Believable and Effective AI Agents in Virtual Worlds

Iskander Umarov, Maxim Mozgovoy
2012 International Journal of Gaming and Computer-Mediated Simulations  
The rapid development of complex virtual worlds (most notably, in 3D computer and video games) introduces new challenges for the creation of virtual agents, controlled by artificial intelligence (AI) systems. Two important subproblems in this topic area which need to be addressed are (a) believability and (b) effectiveness of agents' behavior, i.e. human-likeness of the characters and high ability to achieving their own goals. In this paper, we study current approaches to believability and
more » ... tiveness of AI behavior in virtual worlds. We examine the concepts of believability and effectiveness, and analyze several successful attempts to address these challenges. In conclusion, we suggest that believable and effective behavior can be achieved through learning behavioral patterns from observation with subsequent automatic selection of winning acting strategies. It is interesting to note that while the term "virtual world" is commonly used, only few authors provide its precise definition. Bell (2008) tried to combine previous definitions, found in the literature, into the following formula: "a synchronous, persistent network of people, represented as avatars, facilitated by networked computers". This definition, though, ignores an important observation: modern virtual worlds can be inhabited not only with humancontrolled characters, but also with AI-based virtual agents, serving as non-participating world's "native population", hostile opponents or friendly teammates. Furthermore, it is still unclear what kinds of computer-generated environments qualify for the name of "virtual worlds". The work by Mitchell (1995) "From MUDs To Virtual Worlds" suggests a clear distinction between MUDs (Multi-User Dungeons, text-based multiplayer games) and virtual worlds. Mitchell notes the lack of immersion, caused by limited visual capabilities of MUDs, and suggests that virtual worlds should combine MUD-styled gameplay with vivid 3D graphics. Though the discussion of features that turn a virtual simulation into a virtual world are beyond the scope of this paper, it is natural to presume that "a world" should possess certain high degree of complexity and audiovisual interaction, not found in simpler computersimulated environments. Virtual World's AI-controlled Inhabitants As noted by Bell, the primary population of a virtual world is constituted by real people, represented as human-controlled agents or avatars. A world can be also inhabited by computer-controlled agents, also known as NPCs (non-player characters). Their role depends on the nature of the given world: serving as elements of the world's setting (Milward, 2009) , being used for research purposes (Friedman, Steed, & Slater, 2007) or even being completely prohibited as violating the intended world's configuration (Blizzard, 2010) . The case of our interest is AI systems that can substitute human players or even pretend to be humans. This scenario is very common in the domain of computer games: if you play a computer chess match, fighting game, or a soccer tournament, you naturally assume that it is possible to choose either human-or computer-controlled opponent. Complex computer games and virtual worlds demand high-quality AI systems, able to control characters satisfactorily. The success of such AI is determined by the (human) users of a virtual world or a computer game. The factors that contribute to the overall user satisfaction are not obvious: successful AI systems are not necessarily the strongest game characters. Consider the simplest example: in the classic Pac-Man game a human player has to eat all the "pills" located on the level, avoiding computer-controlled ghosts. It is not hard to program "optimal ghosts" that easily capture the protagonist; however, a player will be doomed to defeat in such a game, making the whole game project unejoyable and thus unsuccessful. The same problem arises in chess, since the best AI systems are able to play at grandmaster level, while not all human participants are eager to compete with grandmasters all the time. With games being the way in which many people around the world are learning how to use computers, and one of the primary reasons people spend time on computers, questions regarding how to improve the quality of the virtual worlds (and the AI agents in them) is an interesting challenge and opportunity for our field. This paper is focused specifically on the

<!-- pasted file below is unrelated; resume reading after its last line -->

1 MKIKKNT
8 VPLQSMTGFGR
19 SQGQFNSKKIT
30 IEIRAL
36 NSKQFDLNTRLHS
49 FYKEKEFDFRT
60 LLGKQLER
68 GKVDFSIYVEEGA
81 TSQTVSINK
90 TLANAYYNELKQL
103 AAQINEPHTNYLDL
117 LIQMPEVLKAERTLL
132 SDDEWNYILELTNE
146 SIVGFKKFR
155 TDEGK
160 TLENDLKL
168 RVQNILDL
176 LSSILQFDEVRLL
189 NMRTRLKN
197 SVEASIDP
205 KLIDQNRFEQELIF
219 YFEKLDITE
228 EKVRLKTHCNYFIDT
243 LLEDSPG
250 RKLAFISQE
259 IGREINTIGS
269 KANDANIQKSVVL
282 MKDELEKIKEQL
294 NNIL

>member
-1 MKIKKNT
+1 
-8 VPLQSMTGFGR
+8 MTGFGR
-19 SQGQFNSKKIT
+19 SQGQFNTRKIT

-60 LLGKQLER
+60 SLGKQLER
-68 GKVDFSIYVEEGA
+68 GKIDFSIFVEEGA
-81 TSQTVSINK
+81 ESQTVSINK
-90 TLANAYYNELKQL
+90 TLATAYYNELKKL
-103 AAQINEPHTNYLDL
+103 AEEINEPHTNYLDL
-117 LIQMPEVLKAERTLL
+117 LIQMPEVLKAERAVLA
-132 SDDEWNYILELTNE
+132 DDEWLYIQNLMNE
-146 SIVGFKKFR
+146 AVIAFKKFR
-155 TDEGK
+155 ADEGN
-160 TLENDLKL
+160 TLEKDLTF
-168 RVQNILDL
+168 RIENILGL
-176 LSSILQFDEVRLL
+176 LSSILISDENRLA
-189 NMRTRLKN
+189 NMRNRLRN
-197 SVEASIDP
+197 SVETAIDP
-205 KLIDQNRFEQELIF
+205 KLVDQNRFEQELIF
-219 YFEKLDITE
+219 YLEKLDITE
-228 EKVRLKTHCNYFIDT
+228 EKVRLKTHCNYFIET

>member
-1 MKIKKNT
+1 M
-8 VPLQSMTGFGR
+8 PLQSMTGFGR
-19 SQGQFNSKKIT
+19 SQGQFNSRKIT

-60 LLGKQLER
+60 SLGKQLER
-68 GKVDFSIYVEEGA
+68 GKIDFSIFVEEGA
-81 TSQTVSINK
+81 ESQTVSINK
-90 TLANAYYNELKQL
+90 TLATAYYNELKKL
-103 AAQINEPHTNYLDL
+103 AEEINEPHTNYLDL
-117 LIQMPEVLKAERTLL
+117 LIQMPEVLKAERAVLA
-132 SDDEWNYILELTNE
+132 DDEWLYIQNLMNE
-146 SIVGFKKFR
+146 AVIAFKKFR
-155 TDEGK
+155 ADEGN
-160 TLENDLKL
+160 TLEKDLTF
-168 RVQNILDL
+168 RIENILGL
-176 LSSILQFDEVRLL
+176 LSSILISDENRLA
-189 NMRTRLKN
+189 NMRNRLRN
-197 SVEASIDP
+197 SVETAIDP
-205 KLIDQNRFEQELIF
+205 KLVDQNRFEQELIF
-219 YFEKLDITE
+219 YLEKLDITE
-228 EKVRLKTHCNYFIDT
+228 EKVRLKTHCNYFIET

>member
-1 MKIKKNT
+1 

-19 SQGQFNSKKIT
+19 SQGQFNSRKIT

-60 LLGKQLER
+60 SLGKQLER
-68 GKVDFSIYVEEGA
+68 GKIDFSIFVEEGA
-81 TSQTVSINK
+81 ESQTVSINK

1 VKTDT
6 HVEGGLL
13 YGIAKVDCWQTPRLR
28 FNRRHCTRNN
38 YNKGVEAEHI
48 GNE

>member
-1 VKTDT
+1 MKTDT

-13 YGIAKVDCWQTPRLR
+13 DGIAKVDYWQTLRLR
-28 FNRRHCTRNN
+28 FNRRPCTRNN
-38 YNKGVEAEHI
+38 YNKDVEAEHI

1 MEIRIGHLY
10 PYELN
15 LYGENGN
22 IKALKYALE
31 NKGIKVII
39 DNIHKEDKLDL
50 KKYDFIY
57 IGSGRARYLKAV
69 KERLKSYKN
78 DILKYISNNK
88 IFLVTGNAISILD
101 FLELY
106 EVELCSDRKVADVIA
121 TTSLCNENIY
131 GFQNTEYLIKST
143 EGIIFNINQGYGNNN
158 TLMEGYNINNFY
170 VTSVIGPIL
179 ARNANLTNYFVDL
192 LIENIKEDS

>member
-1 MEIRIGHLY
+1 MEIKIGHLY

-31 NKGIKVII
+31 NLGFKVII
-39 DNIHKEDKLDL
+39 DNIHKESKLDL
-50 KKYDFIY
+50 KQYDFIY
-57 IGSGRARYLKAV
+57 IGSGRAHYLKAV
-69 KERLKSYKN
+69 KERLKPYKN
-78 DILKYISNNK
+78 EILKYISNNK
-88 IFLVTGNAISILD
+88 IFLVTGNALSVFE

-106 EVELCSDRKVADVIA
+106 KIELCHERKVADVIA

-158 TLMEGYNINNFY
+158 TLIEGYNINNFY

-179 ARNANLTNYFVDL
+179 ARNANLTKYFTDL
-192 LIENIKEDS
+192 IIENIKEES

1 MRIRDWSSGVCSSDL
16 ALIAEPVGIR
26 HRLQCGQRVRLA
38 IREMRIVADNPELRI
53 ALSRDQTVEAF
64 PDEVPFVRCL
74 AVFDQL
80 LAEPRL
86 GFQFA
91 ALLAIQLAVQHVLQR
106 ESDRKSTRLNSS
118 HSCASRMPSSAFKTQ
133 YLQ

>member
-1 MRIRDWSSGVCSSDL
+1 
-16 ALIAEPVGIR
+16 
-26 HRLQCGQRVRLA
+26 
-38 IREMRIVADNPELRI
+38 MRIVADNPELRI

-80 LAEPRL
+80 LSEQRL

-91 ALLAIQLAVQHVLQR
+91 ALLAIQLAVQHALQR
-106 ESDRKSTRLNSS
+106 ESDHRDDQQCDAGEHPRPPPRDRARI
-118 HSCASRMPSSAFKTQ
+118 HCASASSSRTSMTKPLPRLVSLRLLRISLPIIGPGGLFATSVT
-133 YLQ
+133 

doi:10.4018/jgcms.2012040103 fatcat:gr37lv6cwrdihajr3skstas7qy